When The Mindy Project came back last week from its hiatus, I praised it for its handling of the Mindy/Danny relationship, saying it was refreshing for a show to save us from the typical “will-they-or-won’t-they” trip most sitcoms go on. It was great for the writers to proclaim that this wasn’t a mistake, that these two wanted to be together and should be together, and that we would jump into that.
Well … um, never mind.
In “Be Cool,” the Mindy/Danny relationship ends just as it’s beginning—and for foolish reasons at that—with “Girl Crush” almost making these last three episodes of their relationship feel pretty inconsequential.
With “Be Cool,” Mindy and Danny have decided to date in secret rather than letting the whole office know about their relationship. This of course blows up in their face, with Morgan and Jeremy believing that the EPTC (eager to please chubster) Peter wants to take on a date is Mindy. Meanwhile, Brooke, a pharmaceutical rep who comes by every year that Danny once had sex with, comes back to the office. When Mindy and Danny try to discreetly spend time together by throwing a party at Mindy’s place, Mindy gets jealous of Brooke and Danny talking, so she starts flirting with Peter to make him jealous. When the entire office tries to confront Peter and Mindy, they pretend they’ve been sleeping together, with Danny staying out of it.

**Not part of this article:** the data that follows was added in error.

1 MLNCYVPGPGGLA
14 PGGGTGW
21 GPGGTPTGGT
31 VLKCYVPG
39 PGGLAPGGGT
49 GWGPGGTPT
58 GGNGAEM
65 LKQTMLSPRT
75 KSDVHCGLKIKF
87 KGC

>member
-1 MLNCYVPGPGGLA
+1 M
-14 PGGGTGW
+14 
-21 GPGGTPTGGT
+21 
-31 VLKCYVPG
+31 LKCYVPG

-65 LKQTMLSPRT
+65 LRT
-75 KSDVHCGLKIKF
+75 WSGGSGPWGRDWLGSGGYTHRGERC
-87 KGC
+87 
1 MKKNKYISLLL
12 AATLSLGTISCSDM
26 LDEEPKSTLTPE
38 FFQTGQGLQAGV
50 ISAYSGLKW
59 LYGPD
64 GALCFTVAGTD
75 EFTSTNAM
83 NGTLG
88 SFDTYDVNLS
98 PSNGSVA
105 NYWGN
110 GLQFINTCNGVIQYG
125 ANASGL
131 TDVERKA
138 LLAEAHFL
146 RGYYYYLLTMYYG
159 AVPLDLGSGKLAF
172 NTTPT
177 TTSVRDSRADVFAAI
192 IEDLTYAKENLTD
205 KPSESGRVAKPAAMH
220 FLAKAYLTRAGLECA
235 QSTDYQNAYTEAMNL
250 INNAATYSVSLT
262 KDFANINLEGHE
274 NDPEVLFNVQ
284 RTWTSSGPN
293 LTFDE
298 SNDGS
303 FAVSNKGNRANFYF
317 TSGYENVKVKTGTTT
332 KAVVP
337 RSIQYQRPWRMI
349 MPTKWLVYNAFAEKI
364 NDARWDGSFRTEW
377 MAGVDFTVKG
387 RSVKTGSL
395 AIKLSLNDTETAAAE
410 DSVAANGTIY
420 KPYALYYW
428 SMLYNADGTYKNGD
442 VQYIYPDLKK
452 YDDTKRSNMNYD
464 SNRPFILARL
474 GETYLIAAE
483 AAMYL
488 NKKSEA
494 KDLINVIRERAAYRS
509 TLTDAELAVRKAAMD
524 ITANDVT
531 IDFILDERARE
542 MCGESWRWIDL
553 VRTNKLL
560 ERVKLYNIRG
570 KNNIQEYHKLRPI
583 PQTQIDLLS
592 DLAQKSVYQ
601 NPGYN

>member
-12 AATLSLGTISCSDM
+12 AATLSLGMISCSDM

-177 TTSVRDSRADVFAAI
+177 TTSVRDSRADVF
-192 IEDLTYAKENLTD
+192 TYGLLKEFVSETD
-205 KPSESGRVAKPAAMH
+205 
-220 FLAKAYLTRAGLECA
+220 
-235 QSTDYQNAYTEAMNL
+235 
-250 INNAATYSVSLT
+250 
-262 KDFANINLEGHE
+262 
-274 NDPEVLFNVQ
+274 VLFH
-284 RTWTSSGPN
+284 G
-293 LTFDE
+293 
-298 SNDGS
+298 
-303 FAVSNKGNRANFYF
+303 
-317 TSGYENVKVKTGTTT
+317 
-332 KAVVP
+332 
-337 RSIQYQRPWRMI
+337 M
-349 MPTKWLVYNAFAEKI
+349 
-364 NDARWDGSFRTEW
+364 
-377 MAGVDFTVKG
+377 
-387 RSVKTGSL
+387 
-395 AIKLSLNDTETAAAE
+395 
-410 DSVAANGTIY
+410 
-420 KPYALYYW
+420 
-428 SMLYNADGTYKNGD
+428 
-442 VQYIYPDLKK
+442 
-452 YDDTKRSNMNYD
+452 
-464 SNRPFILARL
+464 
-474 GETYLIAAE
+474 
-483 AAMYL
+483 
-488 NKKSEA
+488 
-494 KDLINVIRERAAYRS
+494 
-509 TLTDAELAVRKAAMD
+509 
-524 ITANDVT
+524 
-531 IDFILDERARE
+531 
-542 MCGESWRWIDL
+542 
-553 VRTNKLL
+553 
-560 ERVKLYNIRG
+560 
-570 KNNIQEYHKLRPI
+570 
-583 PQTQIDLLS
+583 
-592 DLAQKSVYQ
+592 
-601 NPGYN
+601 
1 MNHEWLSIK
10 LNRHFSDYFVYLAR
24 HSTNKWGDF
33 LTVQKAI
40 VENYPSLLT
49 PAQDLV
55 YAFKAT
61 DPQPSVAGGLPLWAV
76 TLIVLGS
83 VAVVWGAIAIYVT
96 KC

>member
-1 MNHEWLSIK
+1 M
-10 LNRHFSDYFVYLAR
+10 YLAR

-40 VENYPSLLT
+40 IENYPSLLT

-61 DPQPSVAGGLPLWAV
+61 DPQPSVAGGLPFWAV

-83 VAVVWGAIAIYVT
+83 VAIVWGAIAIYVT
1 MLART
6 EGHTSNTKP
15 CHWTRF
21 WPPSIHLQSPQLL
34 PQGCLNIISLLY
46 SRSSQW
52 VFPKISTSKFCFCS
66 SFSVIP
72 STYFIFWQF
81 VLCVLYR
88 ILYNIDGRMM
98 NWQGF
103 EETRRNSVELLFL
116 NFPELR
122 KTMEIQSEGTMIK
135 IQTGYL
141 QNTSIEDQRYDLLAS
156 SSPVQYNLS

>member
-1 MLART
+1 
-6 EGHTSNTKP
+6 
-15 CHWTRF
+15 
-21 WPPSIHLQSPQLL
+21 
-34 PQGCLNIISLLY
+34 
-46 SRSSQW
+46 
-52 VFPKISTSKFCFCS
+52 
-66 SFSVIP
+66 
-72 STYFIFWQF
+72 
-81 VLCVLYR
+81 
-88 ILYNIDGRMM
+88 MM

Later that night, Mindy proclaims that they should date in public or just call it off. Since Danny cares too much about Mindy, he chooses that they call it off. This is maybe one of the best scenes with Mindy and Danny, but it just feels so rushed and out-of-nowhere considering the previous episodes.
Also, for some reason, they’re conflicted about coming out to the office, even though no one seems to care at all that Mindy was sleeping with Peter. The office’s reaction to this revelation should prove that it isn’t a big deal for them to be dating in public.
“Girl Crush” is like a mammogram bus driven by Mindy, which is to say it goes off track. Mindy is still hung up on the surprise of the previous episode, yet Danny seems to not care. In fact, he’s already bugging Peter to let him date Peter’s sister. It couldn’t feel less natural for Danny to already be bouncing back, especially considering how much he claimed to care for Mindy.
The two plots here point out the lack of weight to many of The Mindy Project’s stories. Mindy is approached by Sheila Hamilton (Anna Gunn), a doctor to celebrity patients, to come to her practice instead. This story could’ve easily mixed in with Mindy’s problem of seeing Danny everywhere still, but never takes that approach. Even though Mindy is always impressed by the celebrity lifestyle, she turns down the job since her current patients wouldn’t be able to afford her services if she were to change jobs.
Even worse is a B plot that centers around the guys purchasing a bus and giving breast cancer screenings in Spanish Harlem. Who would’ve thought a strange bus filled with men offering to inspect breasts would be shady? It all ends up fine though when Mindy shows up, and Jeremy miraculously seems to remember that he can speak Spanish.
The team behind The Mindy Project has said that these eight episodes that wrap up the second season sort of play out like a miniseries, telling a focused story, which I assumed would be the story of Mindy and Danny together. Clearly, the show had different things in mind, which I don’t have a problem with, but the approach to them breaking up and the immediate reaction to it doesn’t feel right or even make all that much sense. It’s too early to judge how this works in the larger story, but after these two episodes, it does have me worried.
Ross Bonaime is a D.C.-based freelance writer and regular contributor to Paste. You can follow him on Twitter.